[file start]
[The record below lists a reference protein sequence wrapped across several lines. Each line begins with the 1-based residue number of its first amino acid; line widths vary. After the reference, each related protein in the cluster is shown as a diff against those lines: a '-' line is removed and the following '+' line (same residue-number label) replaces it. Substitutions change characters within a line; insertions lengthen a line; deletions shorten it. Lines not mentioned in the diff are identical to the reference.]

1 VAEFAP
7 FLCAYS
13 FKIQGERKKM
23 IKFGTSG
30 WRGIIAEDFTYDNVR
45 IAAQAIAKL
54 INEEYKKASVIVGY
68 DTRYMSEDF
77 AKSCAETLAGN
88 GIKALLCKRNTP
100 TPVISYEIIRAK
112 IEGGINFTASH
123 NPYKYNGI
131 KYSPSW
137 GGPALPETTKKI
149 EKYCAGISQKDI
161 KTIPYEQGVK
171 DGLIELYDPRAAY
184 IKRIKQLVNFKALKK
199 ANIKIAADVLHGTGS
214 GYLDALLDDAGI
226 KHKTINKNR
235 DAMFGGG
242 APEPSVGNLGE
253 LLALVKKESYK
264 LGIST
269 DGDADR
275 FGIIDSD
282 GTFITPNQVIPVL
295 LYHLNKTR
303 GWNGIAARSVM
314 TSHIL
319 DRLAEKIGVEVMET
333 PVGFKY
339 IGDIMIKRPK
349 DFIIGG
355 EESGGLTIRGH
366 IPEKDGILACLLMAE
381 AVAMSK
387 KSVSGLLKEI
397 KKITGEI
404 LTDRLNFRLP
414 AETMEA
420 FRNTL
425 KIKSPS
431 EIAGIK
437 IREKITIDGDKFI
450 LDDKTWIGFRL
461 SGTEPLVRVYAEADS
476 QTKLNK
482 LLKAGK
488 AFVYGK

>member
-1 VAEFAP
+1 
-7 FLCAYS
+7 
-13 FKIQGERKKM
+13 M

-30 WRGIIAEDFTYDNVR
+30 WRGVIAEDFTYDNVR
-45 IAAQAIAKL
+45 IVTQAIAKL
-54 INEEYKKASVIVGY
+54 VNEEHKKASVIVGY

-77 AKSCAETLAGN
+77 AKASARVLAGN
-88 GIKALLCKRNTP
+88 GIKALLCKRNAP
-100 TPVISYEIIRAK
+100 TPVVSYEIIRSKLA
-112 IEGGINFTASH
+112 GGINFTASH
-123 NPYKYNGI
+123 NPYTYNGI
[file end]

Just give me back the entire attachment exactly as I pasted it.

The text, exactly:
[The record below lists a reference protein sequence wrapped across several lines. Each line begins with the 1-based residue number of its first amino acid; line widths vary. After the reference, each related protein in the cluster is shown as a diff against those lines: a '-' line is removed and the following '+' line (same residue-number label) replaces it. Substitutions change characters within a line; insertions lengthen a line; deletions shorten it. Lines not mentioned in the diff are identical to the reference.]

1 VAEFAP
7 FLCAYS
13 FKIQGERKKM
23 IKFGTSG
30 WRGIIAEDFTYDNVR
45 IAAQAIAKL
54 INEEYKKASVIVGY
68 DTRYMSEDF
77 AKSCAETLAGN
88 GIKALLCKRNTP
100 TPVISYEIIRAK
112 IEGGINFTASH
123 NPYKYNGI
131 KYSPSW
137 GGPALPETTKKI
149 EKYCAGISQKDI
161 KTIPYEQGVK
171 DGLIELYDPRAAY
184 IKRIKQLVNFKALKK
199 ANIKIAADVLHGTGS
214 GYLDALLDDAGI
226 KHKTINKNR
235 DAMFGGG
242 APEPSVGNLGE
253 LLALVKKESYK
264 LGIST
269 DGDADR
275 FGIIDSD
282 GTFITPNQVIPVL
295 LYHLNKTR
303 GWNGIAARSVM
314 TSHIL
319 DRLAEKIGVEVMET
333 PVGFKY
339 IGDIMIKRPK
349 DFIIGG
355 EESGGLTIRGH
366 IPEKDGILACLLMAE
381 AVAMSK
387 KSVSGLLKEI
397 KKITGEI
404 LTDRLNFRLP
414 AETMEA
420 FRNTL
425 KIKSPS
431 EIAGIK
437 IREKITIDGDKFI
450 LDDKTWIGFRL
461 SGTEPLVRVYAEADS
476 QTKLNK
482 LLKAGK
488 AFVYGK

>member
-1 VAEFAP
+1 
-7 FLCAYS
+7 
-13 FKIQGERKKM
+13 M

-30 WRGIIAEDFTYDNVR
+30 WRGVIAEDFTYDNVR
-45 IAAQAIAKL
+45 IVTQAIAKL
-54 INEEYKKASVIVGY
+54 VNEEHKKASVIVGY

-77 AKSCAETLAGN
+77 AKASARVLAGN
-88 GIKALLCKRNTP
+88 GIKALLCKRNAP
-100 TPVISYEIIRAK
+100 TPVVSYEIIRSKLA
-112 IEGGINFTASH
+112 GGINFTASH
-123 NPYKYNGI
+123 NPYTYNGI